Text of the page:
PARDIS SABETI: Pardis Sabeti was born on 25 December 1975 in Iran, and immigrated to the US when she was three years old. In responding to what she was doing at age 9, she said in an interview that, "At 9 I think I had really gotten into tennis, I liked writing short stories, I loved solving math problems, I was learning a little piano, and I was collecting Garbage Pail Kids cards". Sabeti plays guitar and bass and is the lead singer of a rock band (see below).
She is a geneticist who developed a statistical method which identifies sections of the genome that have been subjected to natural selection. Sabeti is an Assistant Professor in the Center for Systems Biology and Department of Organismic and Evolutionary Biology at Harvard University. She is rated 49th among Top 100 living geniuses (in Persian: Naabegheh) of the world by the Daily Telegraph, a British broadsheet newspaper.
Sabeti completed her undergraduate degree at Massachusetts Institute of Technology (MIT) and continued her education at Oxford as a Rhodes Scholar. She earned her medical degree from Harvard Medical School where she was only the third woman ever to graduate with the Latin Honor of summa cum laude (the honor with supreme praise). She has also received a Burroughs Wellcome Fund Career Award in the Biomedical Sciences. (The Burroughs Wellcome Fund is an independent private foundation dedicated to advancing the biomedical sciences by supporting research and other scientific and educational activities).
Sabeti addressed the problem of telling whether a mutation is due to natural selection or just random. When humans are exposed to diseases, like malaria and Lassa fever, they evolve traits that resist those diseases, such as sickle cell trait. Biologists can tell from comparing DNA sequences in populations whether mutations were due to natural selection, but those methods would not work for evolutionary changes during the last ten thousand years, when diseases like malaria arose.
Sabeti took advantage of the fact that genes on the same place in the chromosome are inherited together. If a particular variation is subject to natural selection, its frequency will increase, along with the frequency of genes that have hitchhiked along with it. She developed a test that would use this principle to tell whether recent changes were due to natural selection or just to a chance. She applied this test to malaria variants, and saw a whopping signal of positive selection. This research was published in Nature, a prominent scientific journal.
Currently, she is studying the effect of natural selection on the human genome and the genomes of other organisms to uncover how humans and other species have adapted to their surroundings over time. In her spare time, Sabeti enjoys performing with her band Thousand Days, which recently won an honorable mention in Billboard's World Songwriting Contest for the track Headlight Waves. On 14 June 2008, the Boston Globe (the most widely circulated daily newspaper in Boston and in New England, US) published an article entitled as Infectious Melodies and wrote that, "Pardis Sabeti, a pioneering geneticist, has a second life as a singer and songwriter".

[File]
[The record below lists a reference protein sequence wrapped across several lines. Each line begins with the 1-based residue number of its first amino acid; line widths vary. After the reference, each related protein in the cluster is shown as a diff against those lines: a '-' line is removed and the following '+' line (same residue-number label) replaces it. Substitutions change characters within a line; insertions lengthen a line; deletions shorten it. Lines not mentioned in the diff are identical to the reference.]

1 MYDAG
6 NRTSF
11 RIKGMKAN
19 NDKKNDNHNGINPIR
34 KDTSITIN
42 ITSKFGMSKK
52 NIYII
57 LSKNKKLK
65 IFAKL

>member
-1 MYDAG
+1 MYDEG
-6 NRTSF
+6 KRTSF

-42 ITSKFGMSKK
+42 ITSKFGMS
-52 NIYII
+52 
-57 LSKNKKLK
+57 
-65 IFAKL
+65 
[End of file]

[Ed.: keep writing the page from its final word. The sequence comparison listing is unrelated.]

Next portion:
MAZIAR ASHRAFIAN: Maziar Ashrafian, aka Maziar Ashrafian Bonab, was born on 20 September 1966 in Tehran, Iran. He is a population geneticist specializing in forensic genetics (the use of the DNA markers in the investigation of crimes). His groundbreaking research uses human DNA markers to identify the ancestral history of humans in both anthropological and forensic cases.
In 2003, he got his MS degree in Biomolecular Archaeology from the University of Manchester Institute of Science and Technology (UMIST). He has published various books and research papers. Before doing his PhD in Cambridge, he first qualified and worked as a Medical Doctor (1984-1991) in Iran. After passing a course in forensic medicine at the Iranian Legal Medical Organization (in Persian: Saazmaan-e Pezeshki-e Ghaanooni-e Iran), he was appointed as the head of Legal Medical Centre at Hormozgan Province of Iran for four years (1992-1996). As well as dealing with many different forensic cases and having done more than 400 autopsies, he taught forensic medicine and medical anthropology to the undergraduate and postgraduate students in the Bandar-Abbas University of Medical Sciences and Bandar-Abbas Azad University. He worked as a biological anthropologist at the Iranian Archaeological Research Centre at the Iranian Cultural Heritage Organization from 1996 to 2002 and he participated in seventeen archaeological excavations around Iran.
Currently he is a Senior Lecturer in Biological Sciences in the School of Biological Sciences at the University of Portsmouth in UK. One of his latest articles on Genetic Structure of Human Populations co-authored by Handley and Balloux appeared in the international periodical of Heredity.
The Image of Pardis Sabeti
The Image of Maziar Ashrafian
Ashrafian Bonab, M., Handley, L., and F. Balloux (2007): Is Urbanization Scrambling the Genetic Structure of Human Populations? Heredity 98: 151-156.
Kahn, J. (2008): Infectious Melodies, the Boston Globe, 14 June 2008.
Nova Website (2008): Online Profile of Pardis Sabeti.
Nova Website (2008): Online Interview with Pardis Sabeti, Ask the Expert.
Saadat Noury, M. (2008): Various Articles on First Iranians.
Sabeti, P. and Others (2007): Genome-wide detection and characterization of positive selection in human populations, Nature 449: 913-918.
Thousand Days Website (2008): Pardis Sabeti, Bob Katsiaficis, Dana Goulet.
Wikipedia Encyclopedia (2008): Online Note on Maziar Ashrafian Bonab.
Wikipedia Encyclopedia (2008): Online Note on Pardis Sabeti.

Manouchehr Saadat Noury, PhD